Now, find an artist, or any person of interest who is missing this sense…how did he or she overcome this “disability” and succeeded in spite of it?

 

“There are two kinds of ‘disabled’ persons: Those who dwell on what they have lost and those who concentrate on what they have left.” -Thomas Szasz

Usher Awareness: Own the Equinox

ushequx

 

 

In honor of Usher Syndrome Awareness Day on September 17th, I’m walking at least one mile a day for 25 days. I’ll then join my USH family around the world for the final 1.2 miles in this mile-a-thon.

If you can’t make a donation at this point, help me reach my goal by sharing this page on Facebook and Twitter!

Or, even better, send an e-mail to friends you think might be interested in contributing and include a link to my page!

Thanks so much for your generosity!

Help me own the Equinox. Together, we can make Usher syndrome history. #USHEQX
If you wish to follow my journey, please visit my page for updates.

Genre Placement (Poll)

I need your feedback on a story I’m currently working on.  The first novella is done and live on Juke Pop Serials.  I’m struggling with which genre to place it in.  The story is called Tomorrow Falls.

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Meet and Greet: 8/27/16

This sounds like fun as well as a great opportunity to meet other bloggers, writers, and readers! Care to join in?

DREAM BIG DREAM OFTEN

Dream-Big

It’s the Meet and Greet weekend!!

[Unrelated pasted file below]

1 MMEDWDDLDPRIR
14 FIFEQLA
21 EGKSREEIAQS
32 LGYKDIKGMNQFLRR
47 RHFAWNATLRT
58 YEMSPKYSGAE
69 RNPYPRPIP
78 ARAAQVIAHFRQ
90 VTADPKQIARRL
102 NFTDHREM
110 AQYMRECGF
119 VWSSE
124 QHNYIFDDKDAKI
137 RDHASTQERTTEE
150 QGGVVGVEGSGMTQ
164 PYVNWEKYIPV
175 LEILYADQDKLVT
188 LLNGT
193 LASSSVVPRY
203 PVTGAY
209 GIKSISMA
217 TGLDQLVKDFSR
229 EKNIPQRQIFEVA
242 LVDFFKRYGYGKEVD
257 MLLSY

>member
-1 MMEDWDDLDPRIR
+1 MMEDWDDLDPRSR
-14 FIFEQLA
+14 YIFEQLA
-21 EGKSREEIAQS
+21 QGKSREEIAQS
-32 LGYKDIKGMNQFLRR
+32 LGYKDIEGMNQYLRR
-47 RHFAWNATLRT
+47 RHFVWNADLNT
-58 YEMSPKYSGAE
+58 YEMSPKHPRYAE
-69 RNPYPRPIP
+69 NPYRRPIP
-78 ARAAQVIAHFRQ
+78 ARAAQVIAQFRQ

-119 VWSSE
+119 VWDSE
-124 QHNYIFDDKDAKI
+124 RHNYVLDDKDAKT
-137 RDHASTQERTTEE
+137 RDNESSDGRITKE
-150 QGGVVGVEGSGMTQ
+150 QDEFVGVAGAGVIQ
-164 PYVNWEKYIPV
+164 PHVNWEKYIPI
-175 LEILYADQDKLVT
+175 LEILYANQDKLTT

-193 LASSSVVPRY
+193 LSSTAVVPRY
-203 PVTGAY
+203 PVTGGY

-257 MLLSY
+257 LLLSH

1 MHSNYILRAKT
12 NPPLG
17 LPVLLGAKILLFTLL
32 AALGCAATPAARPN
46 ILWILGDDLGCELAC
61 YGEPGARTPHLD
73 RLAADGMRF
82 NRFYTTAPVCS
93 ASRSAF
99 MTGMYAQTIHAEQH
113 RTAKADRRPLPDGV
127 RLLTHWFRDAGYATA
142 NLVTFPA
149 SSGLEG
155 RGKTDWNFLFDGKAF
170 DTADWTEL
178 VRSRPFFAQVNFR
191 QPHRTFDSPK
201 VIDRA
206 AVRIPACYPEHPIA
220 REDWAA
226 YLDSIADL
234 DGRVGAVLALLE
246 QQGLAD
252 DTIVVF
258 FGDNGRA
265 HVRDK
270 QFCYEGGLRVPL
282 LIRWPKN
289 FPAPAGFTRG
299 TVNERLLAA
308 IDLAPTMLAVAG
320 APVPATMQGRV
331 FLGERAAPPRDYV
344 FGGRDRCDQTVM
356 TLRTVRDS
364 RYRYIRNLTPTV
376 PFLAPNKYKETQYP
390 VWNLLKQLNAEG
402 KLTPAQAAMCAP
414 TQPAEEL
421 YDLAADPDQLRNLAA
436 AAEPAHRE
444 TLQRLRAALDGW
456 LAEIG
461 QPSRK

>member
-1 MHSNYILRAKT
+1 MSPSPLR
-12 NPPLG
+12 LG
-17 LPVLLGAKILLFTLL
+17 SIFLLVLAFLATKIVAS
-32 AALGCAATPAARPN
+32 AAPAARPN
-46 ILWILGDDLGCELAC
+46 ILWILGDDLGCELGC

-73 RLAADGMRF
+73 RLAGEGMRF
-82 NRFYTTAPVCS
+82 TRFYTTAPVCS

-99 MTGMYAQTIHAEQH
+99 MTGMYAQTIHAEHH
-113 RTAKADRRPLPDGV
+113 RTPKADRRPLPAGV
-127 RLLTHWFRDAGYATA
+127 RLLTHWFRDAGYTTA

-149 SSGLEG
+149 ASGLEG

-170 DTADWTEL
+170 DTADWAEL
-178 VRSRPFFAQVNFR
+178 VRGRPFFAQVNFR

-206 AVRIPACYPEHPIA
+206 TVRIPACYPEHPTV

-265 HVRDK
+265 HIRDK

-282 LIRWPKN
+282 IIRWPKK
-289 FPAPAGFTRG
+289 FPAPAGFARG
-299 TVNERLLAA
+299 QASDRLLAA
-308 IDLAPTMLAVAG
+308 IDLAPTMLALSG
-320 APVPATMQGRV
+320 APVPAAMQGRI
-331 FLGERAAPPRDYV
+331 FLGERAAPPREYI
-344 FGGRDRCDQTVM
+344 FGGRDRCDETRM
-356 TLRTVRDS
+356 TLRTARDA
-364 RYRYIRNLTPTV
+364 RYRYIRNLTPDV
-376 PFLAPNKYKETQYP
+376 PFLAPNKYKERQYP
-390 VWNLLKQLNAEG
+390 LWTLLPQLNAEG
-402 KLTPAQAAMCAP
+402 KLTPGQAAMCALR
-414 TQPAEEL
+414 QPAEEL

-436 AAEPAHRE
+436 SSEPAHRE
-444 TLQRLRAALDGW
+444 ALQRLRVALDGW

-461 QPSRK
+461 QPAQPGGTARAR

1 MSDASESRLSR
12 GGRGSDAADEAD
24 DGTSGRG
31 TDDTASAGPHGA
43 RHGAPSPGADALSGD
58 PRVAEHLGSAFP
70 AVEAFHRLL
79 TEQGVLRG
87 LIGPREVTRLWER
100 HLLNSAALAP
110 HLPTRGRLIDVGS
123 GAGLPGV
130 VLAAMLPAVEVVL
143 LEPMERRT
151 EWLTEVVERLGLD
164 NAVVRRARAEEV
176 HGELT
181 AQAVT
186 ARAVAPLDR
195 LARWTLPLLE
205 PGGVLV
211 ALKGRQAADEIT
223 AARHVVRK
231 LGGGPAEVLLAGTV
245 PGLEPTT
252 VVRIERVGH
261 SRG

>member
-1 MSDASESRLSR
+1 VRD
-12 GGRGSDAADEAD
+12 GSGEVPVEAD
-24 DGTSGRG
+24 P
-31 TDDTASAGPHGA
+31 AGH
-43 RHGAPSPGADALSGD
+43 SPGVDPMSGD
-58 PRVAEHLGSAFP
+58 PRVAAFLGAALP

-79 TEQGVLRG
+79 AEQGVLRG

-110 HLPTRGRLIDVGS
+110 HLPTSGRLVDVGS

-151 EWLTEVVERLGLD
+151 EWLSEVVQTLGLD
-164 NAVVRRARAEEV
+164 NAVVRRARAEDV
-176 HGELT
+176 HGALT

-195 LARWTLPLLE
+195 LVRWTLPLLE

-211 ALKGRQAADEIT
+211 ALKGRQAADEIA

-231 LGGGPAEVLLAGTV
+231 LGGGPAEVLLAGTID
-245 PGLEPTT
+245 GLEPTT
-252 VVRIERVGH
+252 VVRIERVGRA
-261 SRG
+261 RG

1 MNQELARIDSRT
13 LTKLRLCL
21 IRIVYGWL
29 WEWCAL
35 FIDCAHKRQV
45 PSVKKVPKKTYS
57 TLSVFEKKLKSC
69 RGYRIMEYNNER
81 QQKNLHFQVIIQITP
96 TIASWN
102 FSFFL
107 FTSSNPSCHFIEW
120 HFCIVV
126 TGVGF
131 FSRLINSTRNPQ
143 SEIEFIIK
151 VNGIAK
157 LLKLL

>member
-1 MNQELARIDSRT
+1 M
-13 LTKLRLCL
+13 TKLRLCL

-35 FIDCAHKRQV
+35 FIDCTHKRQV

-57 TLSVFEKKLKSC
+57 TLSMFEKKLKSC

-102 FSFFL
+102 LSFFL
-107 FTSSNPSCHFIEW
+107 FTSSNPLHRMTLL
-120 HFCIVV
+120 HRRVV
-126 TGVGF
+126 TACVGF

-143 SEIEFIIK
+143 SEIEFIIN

Ok so here are the rules:

  1. Leave a link to your page or post in the comments of this post.
  2. Reblog this post.  It helps you, it helps me, it helps everyone!
  3. Edit your reblog post and add tags.
  4. Feel free to leave your link multiple times!  It is okay to update your link for more exposure every day if you want.  It is up to you!

  5. Share this post on social media.  Many of my non-blogger friends love that I put the Meet n Greet on Facebook and Twitter because they find new blogs to follow.

Now that all the rules have been clearly explained get out there and Meet and Greet your tails off!

See ya on Monday!!

View original post

Fun Friday (Share Your Link Day)

stories are gifts

 

Hey-you made it!  It’s Friday!  Time for a little fun🙂

Have you ever thought of what your motto and mantra are as a writer?   These are great to have for those days when nothing seems clear-cut, and you feel like you’re wandering around in perpetual circles.

In case you may have forgotten, we’ll clarify exactly what these mean.  On to the dictionary shall we?

Motto: “a sentence, phrase, or word expressing the spirit or purpose of a person (in this case, writer).”

Mantra: “an often repeated word, formula, or phrase, often a truism: If I hear theless is more’ mantra one more time, I’ll scream.”

Okay, I’ll start off.

My motto is:

agony maya angelou